Oracular work and authority are often conflated, so everyone wants to do it, and no one wants anyone else to do it. Which is silly.

      There is no longer a religion of the state. There is no longer THE Pythia, or a temple at Delphi to house her trance states. This is an age of many Pythias. It is an age of many Heirophants. People need to chill. There’s a lot of work to be done. We aren’t going to run out of important roles to be filled.

      • Sebastian Lokason

        The other thing that’s worth mentioning in this context is: I am not a Hellenic Pagan. I sometimes “godphone” for the Hellenic gods, and I have friendly relationships with them, but my “home base” so to speak is with the Norse pantheon and the infernals. One of the problems I’ve noticed in the polytheist community (not saying *you’re* doing this, I’m just talking about the community in general and some people out there) is a tendency to judge everyone by the standards of one pantheon/culture. For example, just because something applied in ancient Norse culture and with the Norse gods doesn’t mean it would apply all across the board: I can make fun of Loki (my father) for tying his balls to a goat and getting it on with a horse, but I don’t make fun of Zeus for changing himself into various animal forms and having relations in said form, because Loki and Zeus have two very different personalities (putting it _mildly_). Because of the assortment of gods that I deal with in a professional capacity, I very much understand about “code-switching” between pantheons and cultures, but unfortunately there are polytheists out there who seem to not understand that their concept of “hubris” doesn’t necessarily apply where I’m from (nor should it really apply in the first place; to accuse someone else of hubris is, well, the height of hubris, and if a person has to start their sentence off with “I have the humility to…” they clearly don’t).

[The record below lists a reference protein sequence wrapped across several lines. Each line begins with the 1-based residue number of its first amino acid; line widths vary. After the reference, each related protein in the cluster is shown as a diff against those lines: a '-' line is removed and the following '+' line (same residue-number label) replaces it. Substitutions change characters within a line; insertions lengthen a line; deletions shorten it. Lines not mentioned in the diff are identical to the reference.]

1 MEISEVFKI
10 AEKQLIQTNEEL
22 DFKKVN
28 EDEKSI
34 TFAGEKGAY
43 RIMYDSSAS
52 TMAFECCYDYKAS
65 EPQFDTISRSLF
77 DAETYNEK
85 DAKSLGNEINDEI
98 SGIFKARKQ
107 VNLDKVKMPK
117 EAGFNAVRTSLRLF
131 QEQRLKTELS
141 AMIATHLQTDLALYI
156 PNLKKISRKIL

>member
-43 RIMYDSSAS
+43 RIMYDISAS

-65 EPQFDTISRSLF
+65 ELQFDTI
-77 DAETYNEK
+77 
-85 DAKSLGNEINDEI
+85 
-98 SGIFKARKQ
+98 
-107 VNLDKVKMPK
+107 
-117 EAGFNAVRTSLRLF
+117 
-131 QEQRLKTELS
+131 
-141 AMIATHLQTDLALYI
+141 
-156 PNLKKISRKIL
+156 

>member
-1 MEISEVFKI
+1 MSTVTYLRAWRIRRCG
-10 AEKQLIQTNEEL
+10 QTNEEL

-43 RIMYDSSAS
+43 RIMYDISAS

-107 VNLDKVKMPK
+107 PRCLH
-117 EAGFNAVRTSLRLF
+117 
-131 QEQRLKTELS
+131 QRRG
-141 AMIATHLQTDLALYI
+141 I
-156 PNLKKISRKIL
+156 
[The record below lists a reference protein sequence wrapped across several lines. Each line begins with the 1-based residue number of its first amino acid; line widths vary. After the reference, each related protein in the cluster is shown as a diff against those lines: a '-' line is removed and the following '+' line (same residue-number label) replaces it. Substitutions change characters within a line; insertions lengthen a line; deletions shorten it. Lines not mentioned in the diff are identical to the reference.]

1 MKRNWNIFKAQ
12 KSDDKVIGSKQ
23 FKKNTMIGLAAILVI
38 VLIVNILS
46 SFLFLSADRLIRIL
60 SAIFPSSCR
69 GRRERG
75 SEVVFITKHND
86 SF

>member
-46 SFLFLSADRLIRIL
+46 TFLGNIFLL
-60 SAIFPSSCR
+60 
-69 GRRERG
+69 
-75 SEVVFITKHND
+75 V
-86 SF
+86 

That said, yes, what you said about Hellenic Paganism not being a religion of the state. *nods vehemently* And, I have never considered myself an authority on anything, just because I can godphone. I didn’t ask to have this ability, it just happened, and They told me to use it. It’s a lot of work, it’s not glamorous work, and it is often exhausting. I don’t think I’m a Pythia, I’m just this dude who got roped into something I didn’t sign up for, and I didn’t say no because I understand there’s a need for it.

      • Thenea

        The idea you bring up about “home base” is very important. I know some Vanatru folks who work with Greek deities, and I don’t think it works the same way for them as for me.